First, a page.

At present set up as a tourism activity, Okeanos Vanuatu offer tours aboard the traditional and eco-friendly vaka. Two of the initial members that were part of the Pacific voyage and came to help with relief efforts after Cyclone Pam, have stayed with the vaka in Vanuatu for the past two years, training the local crew to navigate the canoe. Once the crew is trained, Peni and Iva will go back home to Fiji and leave Vaka Moto to her home in Vanuatu. “It is going to be sad, I have been with Okeanos now for five years, and in this Vaka for the last three, but I am 35 years old and it is time to start a family…maybe!” explains Iva. Iva had never sailed before joining Okeanos. She saw an advert in a Fijian newspaper, a call for volunteers to join Okeanos on their ocean voyage, and leaving job and family behind, joined Te Mana O Te Moana in Tahiti in 2012.

Fijian man Peni Vuadreu Vunaki, now captain of the vaka, was a kava farmer before joining Okeanos in 2011. Without sailing experience, he too left life in Fiji behind, to join the voyage. Six years later, he now ‘even has the tickets’ and can call himself officially Captain.

okeanos-vanuatuThrough the tours, Vaka Moto Okeanos Vanuatu hopes to be financially self-sufficient, so it can continue with environmental work by offering workshops in local schools, serving as a research vessel and raising environmental awareness through different initiatives, as well as continuing its work teaching traditional navigation techniques to Ni Vanuatu and others. Jeffry Pakoa is one of the four Ni Vanuatu crew members who have been learning the ropes for the past few months. He has been in boats for a big part of his life, but behind a bar and not the helm. Working for the cruise ships before joining Wan Smolbag, he decided to take this opportunity due to a sense of urgency to spread the message to care for the ocean. “We are small islands surrounded by sea. If we don’t look after our ocean and we don’t teach our children to look after it as well, in a few decades there will be nothing, no fish and no future. I want to help spread the message, that is why I joined Okeanos,”explains Jeffry.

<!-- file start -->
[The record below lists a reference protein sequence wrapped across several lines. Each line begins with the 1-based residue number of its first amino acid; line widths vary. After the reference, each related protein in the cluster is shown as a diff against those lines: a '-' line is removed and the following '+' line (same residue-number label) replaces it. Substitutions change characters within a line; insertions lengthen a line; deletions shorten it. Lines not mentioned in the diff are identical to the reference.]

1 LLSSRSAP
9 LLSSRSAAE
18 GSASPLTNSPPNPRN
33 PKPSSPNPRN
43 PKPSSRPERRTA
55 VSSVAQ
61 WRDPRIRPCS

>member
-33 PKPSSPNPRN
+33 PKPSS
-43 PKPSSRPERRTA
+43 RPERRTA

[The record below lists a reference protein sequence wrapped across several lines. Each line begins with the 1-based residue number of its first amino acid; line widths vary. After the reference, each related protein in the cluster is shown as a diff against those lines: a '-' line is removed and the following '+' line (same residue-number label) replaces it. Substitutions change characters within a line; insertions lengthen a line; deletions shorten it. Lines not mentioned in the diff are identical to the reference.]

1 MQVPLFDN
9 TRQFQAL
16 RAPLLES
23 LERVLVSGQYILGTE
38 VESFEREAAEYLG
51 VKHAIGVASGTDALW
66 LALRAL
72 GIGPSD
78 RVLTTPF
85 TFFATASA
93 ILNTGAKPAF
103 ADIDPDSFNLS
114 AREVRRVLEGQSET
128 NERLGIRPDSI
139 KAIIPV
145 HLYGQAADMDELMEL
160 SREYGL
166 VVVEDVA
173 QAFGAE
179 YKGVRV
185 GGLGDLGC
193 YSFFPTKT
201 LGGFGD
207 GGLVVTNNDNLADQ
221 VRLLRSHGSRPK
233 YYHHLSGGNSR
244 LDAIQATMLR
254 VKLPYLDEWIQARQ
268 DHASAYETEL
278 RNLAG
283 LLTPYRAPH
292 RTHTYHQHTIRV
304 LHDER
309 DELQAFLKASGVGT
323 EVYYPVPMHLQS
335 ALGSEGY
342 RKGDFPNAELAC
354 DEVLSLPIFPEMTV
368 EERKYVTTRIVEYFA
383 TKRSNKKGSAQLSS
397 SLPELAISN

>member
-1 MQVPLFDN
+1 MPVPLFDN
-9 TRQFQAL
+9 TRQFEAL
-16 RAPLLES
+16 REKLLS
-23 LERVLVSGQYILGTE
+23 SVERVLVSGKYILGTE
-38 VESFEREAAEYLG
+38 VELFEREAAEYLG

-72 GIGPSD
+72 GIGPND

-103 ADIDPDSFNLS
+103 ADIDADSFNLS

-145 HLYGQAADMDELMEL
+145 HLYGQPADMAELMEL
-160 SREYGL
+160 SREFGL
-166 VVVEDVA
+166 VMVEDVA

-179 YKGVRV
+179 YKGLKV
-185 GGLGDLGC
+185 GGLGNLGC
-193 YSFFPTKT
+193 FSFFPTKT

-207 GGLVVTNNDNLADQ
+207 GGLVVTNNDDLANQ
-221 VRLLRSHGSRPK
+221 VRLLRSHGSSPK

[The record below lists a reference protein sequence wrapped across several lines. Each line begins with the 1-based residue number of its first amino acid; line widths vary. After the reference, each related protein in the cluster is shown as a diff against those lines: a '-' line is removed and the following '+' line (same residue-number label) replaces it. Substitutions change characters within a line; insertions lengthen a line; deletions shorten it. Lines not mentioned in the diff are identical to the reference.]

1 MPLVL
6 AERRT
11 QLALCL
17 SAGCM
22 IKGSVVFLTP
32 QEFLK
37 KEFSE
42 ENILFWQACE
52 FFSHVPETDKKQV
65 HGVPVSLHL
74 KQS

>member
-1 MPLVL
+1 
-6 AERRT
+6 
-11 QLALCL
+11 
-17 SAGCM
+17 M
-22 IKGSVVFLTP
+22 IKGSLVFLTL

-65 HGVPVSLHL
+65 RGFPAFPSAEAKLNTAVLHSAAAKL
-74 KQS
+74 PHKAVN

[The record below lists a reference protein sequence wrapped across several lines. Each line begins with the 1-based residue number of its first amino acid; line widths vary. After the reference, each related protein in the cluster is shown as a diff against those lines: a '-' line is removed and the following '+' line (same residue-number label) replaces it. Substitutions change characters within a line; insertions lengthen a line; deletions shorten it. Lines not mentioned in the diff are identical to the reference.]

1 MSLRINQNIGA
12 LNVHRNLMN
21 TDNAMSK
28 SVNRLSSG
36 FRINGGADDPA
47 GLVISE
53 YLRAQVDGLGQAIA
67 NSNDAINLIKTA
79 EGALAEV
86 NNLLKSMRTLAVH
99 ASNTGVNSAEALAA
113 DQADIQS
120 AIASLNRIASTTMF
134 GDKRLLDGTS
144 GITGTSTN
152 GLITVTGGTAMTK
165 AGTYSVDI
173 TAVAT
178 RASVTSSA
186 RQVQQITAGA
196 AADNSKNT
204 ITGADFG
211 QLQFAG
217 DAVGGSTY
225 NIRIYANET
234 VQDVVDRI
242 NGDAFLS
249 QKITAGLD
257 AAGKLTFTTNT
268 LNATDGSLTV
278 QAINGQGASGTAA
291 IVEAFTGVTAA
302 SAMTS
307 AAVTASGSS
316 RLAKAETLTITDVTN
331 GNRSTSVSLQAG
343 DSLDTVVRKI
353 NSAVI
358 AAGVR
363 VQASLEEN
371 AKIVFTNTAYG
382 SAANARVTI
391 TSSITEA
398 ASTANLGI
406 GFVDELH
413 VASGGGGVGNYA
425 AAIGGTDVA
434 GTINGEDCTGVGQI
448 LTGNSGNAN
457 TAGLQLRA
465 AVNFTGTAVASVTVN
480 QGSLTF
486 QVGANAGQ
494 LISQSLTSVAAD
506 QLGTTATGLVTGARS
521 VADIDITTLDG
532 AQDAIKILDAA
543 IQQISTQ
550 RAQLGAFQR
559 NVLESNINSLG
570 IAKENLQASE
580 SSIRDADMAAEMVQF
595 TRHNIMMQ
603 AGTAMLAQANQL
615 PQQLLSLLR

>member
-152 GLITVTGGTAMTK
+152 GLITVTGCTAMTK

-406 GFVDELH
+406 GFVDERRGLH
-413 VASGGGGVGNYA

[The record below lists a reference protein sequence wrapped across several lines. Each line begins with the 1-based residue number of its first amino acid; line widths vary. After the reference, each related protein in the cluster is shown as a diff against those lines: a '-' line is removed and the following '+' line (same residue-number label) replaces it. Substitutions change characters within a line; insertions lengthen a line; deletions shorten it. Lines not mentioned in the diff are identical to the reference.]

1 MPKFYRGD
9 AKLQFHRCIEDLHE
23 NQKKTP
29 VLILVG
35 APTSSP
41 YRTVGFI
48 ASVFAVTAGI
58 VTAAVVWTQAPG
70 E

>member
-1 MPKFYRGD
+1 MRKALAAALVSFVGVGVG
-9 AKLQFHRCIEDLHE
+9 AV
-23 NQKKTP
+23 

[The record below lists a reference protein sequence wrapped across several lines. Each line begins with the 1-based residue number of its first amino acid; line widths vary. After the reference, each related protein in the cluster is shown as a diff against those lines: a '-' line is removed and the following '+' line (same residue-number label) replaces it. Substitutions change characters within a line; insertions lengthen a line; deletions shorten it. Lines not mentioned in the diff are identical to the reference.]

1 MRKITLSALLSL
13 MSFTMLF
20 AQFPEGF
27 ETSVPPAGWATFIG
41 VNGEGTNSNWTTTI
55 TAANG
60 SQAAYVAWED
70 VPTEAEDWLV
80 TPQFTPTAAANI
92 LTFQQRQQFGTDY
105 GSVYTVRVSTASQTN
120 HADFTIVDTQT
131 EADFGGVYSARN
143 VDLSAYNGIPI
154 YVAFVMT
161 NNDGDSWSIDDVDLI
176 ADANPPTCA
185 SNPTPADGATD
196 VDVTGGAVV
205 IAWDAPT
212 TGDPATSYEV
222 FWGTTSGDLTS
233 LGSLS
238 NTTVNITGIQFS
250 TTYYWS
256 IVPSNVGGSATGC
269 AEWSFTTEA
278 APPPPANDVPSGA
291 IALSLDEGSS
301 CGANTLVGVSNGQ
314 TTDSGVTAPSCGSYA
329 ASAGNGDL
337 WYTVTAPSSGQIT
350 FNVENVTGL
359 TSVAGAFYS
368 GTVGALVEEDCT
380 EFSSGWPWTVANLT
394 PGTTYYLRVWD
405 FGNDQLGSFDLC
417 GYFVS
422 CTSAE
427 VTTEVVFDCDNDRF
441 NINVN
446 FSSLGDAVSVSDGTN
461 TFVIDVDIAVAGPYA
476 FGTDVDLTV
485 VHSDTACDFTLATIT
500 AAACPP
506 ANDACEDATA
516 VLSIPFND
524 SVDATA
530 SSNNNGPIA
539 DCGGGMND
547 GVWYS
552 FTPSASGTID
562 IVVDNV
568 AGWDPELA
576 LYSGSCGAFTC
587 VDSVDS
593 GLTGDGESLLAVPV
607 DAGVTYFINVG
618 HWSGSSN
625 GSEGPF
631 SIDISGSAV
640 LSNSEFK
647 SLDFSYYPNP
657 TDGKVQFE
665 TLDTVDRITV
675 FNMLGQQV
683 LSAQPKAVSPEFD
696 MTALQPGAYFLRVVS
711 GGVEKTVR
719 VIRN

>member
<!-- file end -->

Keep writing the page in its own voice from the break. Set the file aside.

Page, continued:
Okeanos Vanuatu offers different tours aboard the vaka, including Sunset Tours, One-Day Tours and Three-Day Tours as well as tailor-made tours. The Sunset Tours take you for a sail around Port Vila Bay, where you can chat to the crew, learn some local stories and traditional navigation and enjoy some kava and fruit in the beautiful vaka while the sun goes down. The One-Day Tours will take you for a sail to Lelepa Island where you can swim, snorkel the reef, visit Lelepa Island and enjoy some local food. As a not-for-profit organization, all profits from the tours go back into the foundation to facilitate their environmental and educational work. Eventually, Vaka Moto would like to fulfill her destiny and become a sustainable mode of sea transport for inter-island transportation of people and goods. For more information and to book a tour contact +678 7735413, [email protected], www.okeanos-vu.com.

Story by Patricia Gil. Photos courtesy of Okeanos.